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Frequently Asked QuestionsUpdated 5 months ago

1. How does a heat pump work?

Unlike traditional induction, resistive, or fuel-based heating solutions, heat pumps use a compressor to extract heat that's already available in the air. As the fan draws air through the coils, the refrigerant inside those coils delivers heat to the compressor. The compressor then "squeezes" this heat into the circulating water and the fan removes the cold air left in the system.

2. How do I know if a heat pump is right for me?

Heat pump efficiency is generally dependent on four factors:
  1. Air Temperature
    1. Higher air temperatures allow heat to be pumped into the system more quickly
    2. At lower air temperatures, the difference between air and water temperatures will result in heat escaping through the surface of the water even more quickly
  2. Relative Humidity
    1. Humidity increases contact with the coils and radiating fins, facilitating the transfer of heat into the refrigerant
    2. Similar to temperature, extremely dry air promotes more surface evaporation-a process that saps large amounts of heat from the pool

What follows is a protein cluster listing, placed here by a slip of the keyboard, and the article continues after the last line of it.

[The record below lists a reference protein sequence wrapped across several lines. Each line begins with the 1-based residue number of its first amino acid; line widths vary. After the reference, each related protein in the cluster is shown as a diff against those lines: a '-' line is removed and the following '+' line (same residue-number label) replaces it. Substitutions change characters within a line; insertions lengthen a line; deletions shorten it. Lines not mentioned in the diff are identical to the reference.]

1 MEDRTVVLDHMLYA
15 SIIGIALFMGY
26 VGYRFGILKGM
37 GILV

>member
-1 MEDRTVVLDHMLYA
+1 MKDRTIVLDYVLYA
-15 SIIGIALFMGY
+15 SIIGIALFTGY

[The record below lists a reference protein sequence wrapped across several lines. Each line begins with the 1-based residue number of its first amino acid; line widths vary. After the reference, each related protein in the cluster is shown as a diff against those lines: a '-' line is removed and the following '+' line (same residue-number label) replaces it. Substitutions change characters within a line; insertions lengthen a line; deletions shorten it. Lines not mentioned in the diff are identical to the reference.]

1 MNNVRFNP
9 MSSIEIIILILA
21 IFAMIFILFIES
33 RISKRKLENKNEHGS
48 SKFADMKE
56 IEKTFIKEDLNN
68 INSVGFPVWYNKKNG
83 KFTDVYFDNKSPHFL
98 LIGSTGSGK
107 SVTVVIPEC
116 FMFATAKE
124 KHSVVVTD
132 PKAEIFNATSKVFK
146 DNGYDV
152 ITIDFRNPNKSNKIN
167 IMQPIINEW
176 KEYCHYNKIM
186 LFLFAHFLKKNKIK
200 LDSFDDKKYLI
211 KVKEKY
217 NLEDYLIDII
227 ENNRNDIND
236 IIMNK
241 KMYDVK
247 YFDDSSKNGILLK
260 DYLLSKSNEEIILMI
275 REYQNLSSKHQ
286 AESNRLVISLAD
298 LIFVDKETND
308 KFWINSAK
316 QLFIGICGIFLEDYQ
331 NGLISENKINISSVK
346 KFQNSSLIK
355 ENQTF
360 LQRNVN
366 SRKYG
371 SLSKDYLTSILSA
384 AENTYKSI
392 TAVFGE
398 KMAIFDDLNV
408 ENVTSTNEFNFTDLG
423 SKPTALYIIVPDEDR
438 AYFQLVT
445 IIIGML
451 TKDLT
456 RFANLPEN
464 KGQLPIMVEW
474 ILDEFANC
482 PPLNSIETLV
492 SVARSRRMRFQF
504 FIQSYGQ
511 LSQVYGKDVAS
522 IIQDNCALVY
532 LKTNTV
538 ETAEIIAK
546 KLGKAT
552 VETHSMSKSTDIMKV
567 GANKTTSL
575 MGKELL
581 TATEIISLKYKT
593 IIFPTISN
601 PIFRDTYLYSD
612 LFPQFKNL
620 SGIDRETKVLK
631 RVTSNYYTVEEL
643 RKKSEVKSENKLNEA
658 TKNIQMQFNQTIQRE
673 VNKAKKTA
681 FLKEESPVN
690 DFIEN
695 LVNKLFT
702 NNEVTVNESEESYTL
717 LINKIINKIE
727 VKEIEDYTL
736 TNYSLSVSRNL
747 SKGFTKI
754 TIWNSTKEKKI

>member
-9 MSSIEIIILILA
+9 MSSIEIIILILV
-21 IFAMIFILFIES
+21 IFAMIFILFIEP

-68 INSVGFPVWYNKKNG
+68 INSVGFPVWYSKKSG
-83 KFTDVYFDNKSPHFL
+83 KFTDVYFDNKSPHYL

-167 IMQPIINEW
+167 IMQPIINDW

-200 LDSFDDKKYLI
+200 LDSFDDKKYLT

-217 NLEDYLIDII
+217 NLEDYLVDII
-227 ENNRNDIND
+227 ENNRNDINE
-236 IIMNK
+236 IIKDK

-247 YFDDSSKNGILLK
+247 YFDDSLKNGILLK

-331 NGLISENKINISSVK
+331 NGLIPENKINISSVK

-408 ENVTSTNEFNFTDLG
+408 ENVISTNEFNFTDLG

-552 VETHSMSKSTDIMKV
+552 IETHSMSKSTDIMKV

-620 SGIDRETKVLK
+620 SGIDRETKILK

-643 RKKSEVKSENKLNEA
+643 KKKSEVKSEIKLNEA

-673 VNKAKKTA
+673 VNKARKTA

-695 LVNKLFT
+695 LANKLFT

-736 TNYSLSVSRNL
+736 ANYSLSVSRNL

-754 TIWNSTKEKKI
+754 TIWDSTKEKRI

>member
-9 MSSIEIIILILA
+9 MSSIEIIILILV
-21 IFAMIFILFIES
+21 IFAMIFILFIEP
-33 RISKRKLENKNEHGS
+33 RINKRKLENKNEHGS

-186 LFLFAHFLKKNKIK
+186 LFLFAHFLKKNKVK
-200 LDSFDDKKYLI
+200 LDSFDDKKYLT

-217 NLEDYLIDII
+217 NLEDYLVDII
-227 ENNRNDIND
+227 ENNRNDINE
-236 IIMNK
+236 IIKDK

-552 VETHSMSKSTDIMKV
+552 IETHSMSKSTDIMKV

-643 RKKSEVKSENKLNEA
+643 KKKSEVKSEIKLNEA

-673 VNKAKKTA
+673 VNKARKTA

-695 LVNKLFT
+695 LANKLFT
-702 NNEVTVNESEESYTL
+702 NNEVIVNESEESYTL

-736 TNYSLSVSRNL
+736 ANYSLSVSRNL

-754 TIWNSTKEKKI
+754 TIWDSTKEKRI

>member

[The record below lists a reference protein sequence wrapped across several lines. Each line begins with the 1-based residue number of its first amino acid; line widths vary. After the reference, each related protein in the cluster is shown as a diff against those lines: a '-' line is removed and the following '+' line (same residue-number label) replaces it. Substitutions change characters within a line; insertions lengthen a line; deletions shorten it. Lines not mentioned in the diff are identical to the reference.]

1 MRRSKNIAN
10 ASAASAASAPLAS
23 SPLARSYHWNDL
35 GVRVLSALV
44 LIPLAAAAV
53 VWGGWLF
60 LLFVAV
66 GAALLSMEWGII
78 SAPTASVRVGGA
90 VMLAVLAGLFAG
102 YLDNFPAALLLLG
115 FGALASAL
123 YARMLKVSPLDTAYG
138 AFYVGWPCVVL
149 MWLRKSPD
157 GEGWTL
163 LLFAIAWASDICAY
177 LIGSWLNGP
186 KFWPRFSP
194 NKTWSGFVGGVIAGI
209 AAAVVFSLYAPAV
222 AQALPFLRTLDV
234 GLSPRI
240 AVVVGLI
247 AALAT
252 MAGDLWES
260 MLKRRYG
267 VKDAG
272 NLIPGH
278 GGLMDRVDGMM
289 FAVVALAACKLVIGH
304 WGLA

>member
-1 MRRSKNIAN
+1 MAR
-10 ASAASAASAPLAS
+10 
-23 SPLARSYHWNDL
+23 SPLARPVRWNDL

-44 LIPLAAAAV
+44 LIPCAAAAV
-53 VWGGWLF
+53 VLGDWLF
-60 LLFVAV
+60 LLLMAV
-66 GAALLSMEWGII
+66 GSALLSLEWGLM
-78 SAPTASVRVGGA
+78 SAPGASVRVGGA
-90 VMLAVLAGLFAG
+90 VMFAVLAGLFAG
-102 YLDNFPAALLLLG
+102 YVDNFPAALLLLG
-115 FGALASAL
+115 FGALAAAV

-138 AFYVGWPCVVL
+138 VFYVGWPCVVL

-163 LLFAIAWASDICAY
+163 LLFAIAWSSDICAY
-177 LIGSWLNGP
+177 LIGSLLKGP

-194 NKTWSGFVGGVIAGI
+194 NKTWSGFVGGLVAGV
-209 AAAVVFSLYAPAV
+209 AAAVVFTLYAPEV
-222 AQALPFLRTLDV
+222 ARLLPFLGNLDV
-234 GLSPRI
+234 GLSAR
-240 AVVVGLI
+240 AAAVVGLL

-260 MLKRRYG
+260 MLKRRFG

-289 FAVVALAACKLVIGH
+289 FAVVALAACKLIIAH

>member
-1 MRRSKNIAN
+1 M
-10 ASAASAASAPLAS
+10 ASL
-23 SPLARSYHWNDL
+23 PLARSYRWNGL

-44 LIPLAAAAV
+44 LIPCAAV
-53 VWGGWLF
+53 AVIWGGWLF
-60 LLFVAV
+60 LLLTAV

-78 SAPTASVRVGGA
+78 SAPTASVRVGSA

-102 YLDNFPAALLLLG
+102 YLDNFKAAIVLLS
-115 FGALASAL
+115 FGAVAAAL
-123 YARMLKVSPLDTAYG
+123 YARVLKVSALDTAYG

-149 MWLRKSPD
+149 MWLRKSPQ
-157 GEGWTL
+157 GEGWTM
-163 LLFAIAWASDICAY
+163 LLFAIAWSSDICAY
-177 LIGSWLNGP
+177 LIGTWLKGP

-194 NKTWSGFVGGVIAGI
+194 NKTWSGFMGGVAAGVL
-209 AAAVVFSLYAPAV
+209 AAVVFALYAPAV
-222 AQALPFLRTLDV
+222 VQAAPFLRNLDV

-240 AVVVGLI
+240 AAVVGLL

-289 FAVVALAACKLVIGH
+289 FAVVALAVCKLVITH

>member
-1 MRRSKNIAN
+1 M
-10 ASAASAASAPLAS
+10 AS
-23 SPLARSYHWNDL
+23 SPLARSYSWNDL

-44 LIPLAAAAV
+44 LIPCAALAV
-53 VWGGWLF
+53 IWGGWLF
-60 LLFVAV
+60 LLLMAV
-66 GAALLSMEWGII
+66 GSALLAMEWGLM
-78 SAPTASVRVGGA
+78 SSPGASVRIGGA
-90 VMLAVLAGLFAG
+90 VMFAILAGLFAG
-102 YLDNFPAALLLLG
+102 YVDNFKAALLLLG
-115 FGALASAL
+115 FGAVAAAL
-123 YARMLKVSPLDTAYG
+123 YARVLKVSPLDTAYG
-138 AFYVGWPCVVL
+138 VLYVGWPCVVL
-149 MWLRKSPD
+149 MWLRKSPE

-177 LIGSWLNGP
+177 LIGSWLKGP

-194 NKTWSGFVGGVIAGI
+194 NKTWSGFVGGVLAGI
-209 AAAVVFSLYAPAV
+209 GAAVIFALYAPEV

3. Water Flow Rate
    1. At very low flow rates, heat will accumulate inside the unit rather than being fully delivered to the pool. This typically results in the unit shutting off prematurely, only to restart again moments later.
    2. At very high flow rates, the water does not have time to accumulate enough heat, resulting in very weak to no visible heating.
    3. At optimal flow rates, heating is consistent and within expected ranges.
  4. Water Volume
    1. Heat pumps are generally rated for a maximum pool volume, assuming the above three conditions are acceptable. Attempting to use an undersized unit will result in minimal to no heating as the pool will release the heat through its walls and surface more quickly than the unit can provide heat.
      In general, climates with high outdoor temperatures and high ambient heat are the ideal environment for heat pump operation when matched with the appropriate equipment.
      Heat pumps can still be used in climates with mild to moderate heat and/or humidity, but with a lower usability window in the cooler months.
      Frequently cold and/or dry climates are not suitable for most standard heat pumps. In some situations an inverter-style heat pump can overcome these limitations, but often another type of pool heating solution is necessary.

For more information about heat pump suitability, take our quiz on our website or email us at [email protected]

3.  Can I install multiple heat pumps on the same pool?

      In cases of pools larger than the recommended size, yes. Heat pumps can be installed in series to overcome capacity issues. However, in cases of poor climate conditions, an additional heat pump will often not rectify the issue. As mentioned above, moderately cold or dry air will result in rapid heat loss in a system that is already short on heat or humidity.
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